Historic train engine makes its return to Atlanta

Courtesy of the Atlanta History Center

The 26-ton Texas, the famed engine that took part in the 1862 Great Locomotive Chase, has made its way back to Georgia.

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It was recently carried ceremoniously on the back of a lowboy truck to the semicircular driveway in front of the Atlanta History Center.

Then, saluted by applause from a rain-soaked but hardy audience, it was lifted by a 110-ton crane to a perch on the History Center campus, where it will be displayed inside a glass-fronted building.

The Texas, and its 19-foot tender, will go on exhibit in September and will be visible from West Paces Ferry Road — even at night.

Since late 2015, the two have been in the North Carolina Transportation Museum, in Spencer, North Carolina, getting a $500,000 overhaul. The Texas received a new cow-catcher, boiler jacket, smokestack and paint job, and the tender was also spruced up, with the replacement of rotted beams in its wooden frame.

“We are thrilled,” said Jackson McQuigg, vice president of properties at the History Center and their “resident train guy.” (In the past, McQuigg has also worked at renovating historic locomotives at the same North Carolina facility.)

McQuigg said Atlanta, originally the Southern terminus of the Western & Atlantic Railroad, exists because of the railroad. It is therefore appropriate to use the Texas as a focal point, to tell the story of Atlanta.

“It’s terrific,” he said. “This is Atlanta’s creation story. The first city seal featured a locomotive that was the same type as the Texas.”

The Texas was displayed for almost a century in the basement of the Cyclorama building in Atlanta’s Grant Park. In 2014, its owners, the city of Atlanta, decided to the put the train and its accompanying 365-foot cycloramic painting, “The Battle of Atlanta,” into the care of the History Center.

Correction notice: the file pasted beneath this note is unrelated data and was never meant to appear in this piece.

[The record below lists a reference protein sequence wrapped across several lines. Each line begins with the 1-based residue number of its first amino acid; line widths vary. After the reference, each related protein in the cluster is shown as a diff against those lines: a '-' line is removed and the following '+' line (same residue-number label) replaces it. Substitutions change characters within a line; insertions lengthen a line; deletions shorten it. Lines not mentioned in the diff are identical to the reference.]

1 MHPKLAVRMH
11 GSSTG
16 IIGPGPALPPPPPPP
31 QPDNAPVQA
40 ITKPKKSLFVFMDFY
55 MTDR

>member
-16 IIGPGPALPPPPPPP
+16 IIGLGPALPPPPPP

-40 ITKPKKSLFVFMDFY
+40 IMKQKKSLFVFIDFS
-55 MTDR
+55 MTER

The Buckhead facility raised $32 million to build a new home for the painting and for the locomotive, and set about preparing both for the big move.

While conservation on the painting won’t be completed until the fall of 2018, the work on the Texas was also extensive.

Many parts were rusted. There was debris left inside the smoke-box from 1927, when some puckish parks department employee thought it would be amusing to build a fire so that the Texas could be puffing smoke as it was rolled into the Cyclorama building.

McQuigg said the steam engine was blasted with baking soda (instead of the more-abrasive sand), removing rust and old paint. Historians researched such details as the proper paint colors. They decided to stick with basic black — its appearance during the 1880s — instead of the locomotive’s gaudy red, yellow and gold Civil War-era color scheme.

(The tender dates from the late 1800s, or the end of the era of wood-frame train cars. Replacing its wooden beams required finding a homeowner in Lexington, North Carolina, who had a 150-year-old oak come down in his front yard, and fashioning 24-by-24 beams from the ancient trunk.)

During the Great Locomotive Chase, the Texas was commandeered by Confederate soldiers who raced it backward from Big Shanty (now Kennesaw, Georgia) toward Chattanooga, Tennessee, to try to catch Union spies who had stolen the General. Because of that fame, neither one of the two steam engines was turned into scrap metal — the fate of every other locomotive on the Western & Atlantic line.

The Texas was kept in use until 1907, and many of its parts had been replaced by then, making it difficult to describe the actual vintage of the train. “A locomotive is a collection of parts,” said McQuigg, adding that date stamps on the wheels include one from 1888 and one from 1903.

The General is on display at the Southern Museum of Civil War & Locomotive History in Kennesaw.